South Asia earthquake: UNHCR welcomes contributions from European Union, United States and others
After the weekend's snow, temperatures are climbing again in northern Pakistan's quake zone. No mass movements have so far been noted from the upper valleys, but the government in North West Frontier Province has warned that 100,000 to 200,000 more people could come down from higher elevations as winter sets in. The authorities in Pakistan-administered Kashmir expect 30,000 additional arrivals.
According to the government, there are a total of 502 camps with 187,506 people in the two provinces. Of these, 30 are planned/organised camps (with over 36,000 people) run by the local authorities or NGOs and supported by UNHCR. We are working closely with the government to identify more sites to host possible new arrivals from higher elevations. Our planning figure for six months is for up to 250,000 people in valley camps.
Winterization activities started two weeks ago. So far, we've distributed 341,042 blankets and 71,839 plastic sheets to quake survivors in remote villages, planned and spontaneous camps. Each person gets three blankets and each family two plastic sheets to improve insulation against the cold. At the same time, we've agreed with the government to start camp-wide distribution of kerosene stoves within 10 days. With our partners on the ground, we have presently deployed 16 mobile teams in various quake-affected areas. The teams provide technical expertise and assistance. In the coming weeks, we are planning to increase the number of these small, mobile teams to a total of 65.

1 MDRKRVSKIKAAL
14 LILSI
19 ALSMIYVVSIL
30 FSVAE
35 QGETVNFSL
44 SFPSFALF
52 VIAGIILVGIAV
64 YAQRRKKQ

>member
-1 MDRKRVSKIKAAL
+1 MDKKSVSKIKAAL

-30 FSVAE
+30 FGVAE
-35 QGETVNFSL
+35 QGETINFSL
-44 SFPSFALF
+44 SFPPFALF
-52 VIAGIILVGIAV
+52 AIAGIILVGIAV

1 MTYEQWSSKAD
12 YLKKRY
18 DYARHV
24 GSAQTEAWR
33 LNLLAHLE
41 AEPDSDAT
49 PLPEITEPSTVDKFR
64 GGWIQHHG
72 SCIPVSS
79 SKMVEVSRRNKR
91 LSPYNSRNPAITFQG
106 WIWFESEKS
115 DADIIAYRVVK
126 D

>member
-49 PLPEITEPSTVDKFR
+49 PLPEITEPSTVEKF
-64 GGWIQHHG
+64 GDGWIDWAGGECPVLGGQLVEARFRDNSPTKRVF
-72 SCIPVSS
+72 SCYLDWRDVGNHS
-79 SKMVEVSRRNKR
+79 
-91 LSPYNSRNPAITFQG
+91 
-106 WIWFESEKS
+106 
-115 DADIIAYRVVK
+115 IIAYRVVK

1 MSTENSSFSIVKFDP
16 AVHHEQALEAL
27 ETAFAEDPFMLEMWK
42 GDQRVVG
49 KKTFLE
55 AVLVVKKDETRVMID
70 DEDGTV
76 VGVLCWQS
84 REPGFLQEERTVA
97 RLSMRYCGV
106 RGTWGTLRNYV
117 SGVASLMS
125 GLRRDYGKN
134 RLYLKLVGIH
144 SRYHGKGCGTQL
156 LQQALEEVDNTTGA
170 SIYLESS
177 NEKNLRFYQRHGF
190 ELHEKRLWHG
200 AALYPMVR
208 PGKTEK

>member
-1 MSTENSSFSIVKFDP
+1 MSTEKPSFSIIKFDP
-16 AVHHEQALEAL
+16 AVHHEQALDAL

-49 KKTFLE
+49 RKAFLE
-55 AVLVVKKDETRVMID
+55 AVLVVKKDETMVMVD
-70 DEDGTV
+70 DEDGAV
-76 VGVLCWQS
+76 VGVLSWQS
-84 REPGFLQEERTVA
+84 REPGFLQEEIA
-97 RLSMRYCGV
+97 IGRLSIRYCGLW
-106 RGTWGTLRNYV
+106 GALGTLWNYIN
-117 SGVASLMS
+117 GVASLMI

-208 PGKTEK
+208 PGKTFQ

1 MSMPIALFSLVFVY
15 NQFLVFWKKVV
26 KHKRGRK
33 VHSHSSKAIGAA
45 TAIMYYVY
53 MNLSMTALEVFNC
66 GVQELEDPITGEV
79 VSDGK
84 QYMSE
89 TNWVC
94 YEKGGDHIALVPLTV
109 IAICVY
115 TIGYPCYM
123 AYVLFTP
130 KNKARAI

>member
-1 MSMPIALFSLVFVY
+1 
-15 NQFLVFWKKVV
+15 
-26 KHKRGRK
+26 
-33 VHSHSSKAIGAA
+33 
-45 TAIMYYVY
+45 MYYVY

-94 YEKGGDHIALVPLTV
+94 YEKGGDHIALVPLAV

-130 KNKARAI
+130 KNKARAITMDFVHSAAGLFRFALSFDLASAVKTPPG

UNHCR is also continuing its efforts to bring as many relief items as possible to Pakistan. We are about to start airlifting 14,400 stoves on UNHCR charter flights from Jordan, and by next week we hope to send an additional 12,600 stoves from Turkey. Since the Oct. 8 earthquake, UNHCR has airlifted over 1,780 tonnes of various relief items to Pakistan in 110 NATO flights and 14 UNHCR-chartered planes. On the ground, we now have more than 600,000 blankets, some 100,000 plastic sheets, 22,000 family tents, 36,000 mats, 44,000 sleeping bags, 5,000 stoves and many more items. Much of this aid has already been distributed.
All of this, of course, costs money, and we're pleased to note that UNHCR's earthquake relief programme has received a welcome new infusion of support from the European Union. The European Commission's Humanitarian Office (ECHO) has pledged a total of 4.1 million Euros (nearly US$ 5 million) to UNHCR's operation, funding which will be used primarily for the provision of shelter for earthquake survivors and improved management of the camps in which they live. We have also received a welcome commitment from the United States. So far, UNHCR has actually received a total of $16.3 million, which covered our immediate needs through the month of November. Contributions have come from Canada, the Czech Republic, Denmark, Italy, Japan, Kuwait, Norway, the Republic of Korea, Sweden, Turkey and the United Kingdom.